Are you more concerned about where the sharpie line you squiggled on your ball is pointing as opposed to where your putter face is aiming? If you spend enough time lining up your putt that the stimp on the green slows from 11 to 9, you might be killing your putting.
I’m sure you’ve witnessed the three distinct ways in which people align themselves to their intended target when putting.
- They see straight lines and putt to an intended target, hopefully a specific target.
- They see a curved line from their ball to the hole and line themselves up to their intended target on that curved line, hopefully a specific target.
- With their heads up their a$!%s.
You know you putt with your head up your bottom when you walk up to your ball and just hit it in the direction of the hole and wonder why you missed it… on a green that is pitched like a church steeple.
Lining up the 1/2 inch sharpie line, that was meticulously squiggled on your ball prior to the round, to a target more than five feet away falls under the same category.
How on earth is anybody able to line up a 1/2 inch mark with a specific spot 5-50 feet away?
One-degree offline at five feet and you’ll most likely miss the putt. One degree is all it takes! It’s nearly impossible.
The problem is that if you don’t line up this little line just right (we’re talking fractions of a degree here) you’re never going to make a putt. I think it’s safe to say that there have been times when you’ve lined up your little sharpie line and then consciously didn’t hit it where it was pointing because you completely second guessed where you aimed it.
You weren’t comfortable.
I know I’ve done it. And I don’t use an alignment mark anymore for this exact reason.
When I did, I became more concerned that it wasn’t lined up properly and would second-guess everything I had done up to the point of pulling the trigger. But I would still pull the trigger. Idiot.
Putting is hard, and it’s even harder when we aren’t committed to what we are trying to do.
Sinking the putt!
Here is a simple step-by-step process that may or may not help you:
Scope out the putt from three angles. This shouldn’t take more more than a minute total. While We’re Young.
1) The first angle, and I think the most important angle, is when you’re walking up to the green. Do a quick scan and find out where the highest point in the green is and where the lowest point is. This will give you the best indication of the overall slope of the green.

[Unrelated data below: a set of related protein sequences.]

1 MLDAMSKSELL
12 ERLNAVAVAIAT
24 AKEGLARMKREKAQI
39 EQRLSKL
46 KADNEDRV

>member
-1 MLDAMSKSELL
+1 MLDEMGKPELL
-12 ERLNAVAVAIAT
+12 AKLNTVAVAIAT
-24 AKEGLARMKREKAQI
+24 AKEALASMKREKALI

There may be two to three high & low points in the green but you’re only concerned with the ones that are closest to your ball.
2) The second angle is from the side; do this as you walk up to your ball on the green. This will tell you how far from the hole you are. If you’re new to golf, you might want to do a rough step off as you take the pin out.
3) The third angle is from behind the ball and this will tell you, combined with all the other information how much the ball is going to break.
4) Then figure out your intended target (be specific!) by lining up your putter with your ball on the intended line.
5) Then find a discoloration in the green, or a ball mark, or a blade of grass about three to six inches in front of your ball on your intended line.
6) Line up your putter face to that mark. Don’t even worry about trying to line up to a spot 5, 10, 20 feet away.
Once you’re lined up, pull the trigger.
See it, feel it, commit!
I think a misconception that people have is that this little squiggle dictates where the ball goes and this is just not true. Your putter face and swing path dictates where the ball goes.
Don’t worry about where your ball is lined up- because let’s be honest, it’s round. You can’t line up a round object.
Concentrate on lining up your putter face to your target.
If you are hell bent on using the alignment mark, line it up with a specific target no more than 6 inches in front of your ball. This will at least give you better odds that it’s lined up to your target properly.
Then you can make a committed stroke. See It. Feel It. Commit!
Whether you agree or disagree, I’d love to hear how you line up your putts. Leave me a message in the comments.